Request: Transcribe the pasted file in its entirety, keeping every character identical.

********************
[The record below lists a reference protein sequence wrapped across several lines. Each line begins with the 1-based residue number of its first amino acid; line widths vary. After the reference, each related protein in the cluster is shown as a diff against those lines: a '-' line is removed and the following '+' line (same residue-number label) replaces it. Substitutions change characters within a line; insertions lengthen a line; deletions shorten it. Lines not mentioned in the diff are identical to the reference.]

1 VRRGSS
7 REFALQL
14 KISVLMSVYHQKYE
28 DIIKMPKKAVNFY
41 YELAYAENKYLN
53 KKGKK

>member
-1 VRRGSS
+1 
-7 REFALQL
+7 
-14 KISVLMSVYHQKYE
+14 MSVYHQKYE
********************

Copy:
[The record below lists a reference protein sequence wrapped across several lines. Each line begins with the 1-based residue number of its first amino acid; line widths vary. After the reference, each related protein in the cluster is shown as a diff against those lines: a '-' line is removed and the following '+' line (same residue-number label) replaces it. Substitutions change characters within a line; insertions lengthen a line; deletions shorten it. Lines not mentioned in the diff are identical to the reference.]

1 VRRGSS
7 REFALQL
14 KISVLMSVYHQKYE
28 DIIKMPKKAVNFY
41 YELAYAENKYLN
53 KKGKK

>member
-1 VRRGSS
+1 
-7 REFALQL
+7 
-14 KISVLMSVYHQKYE
+14 MSVYHQKYE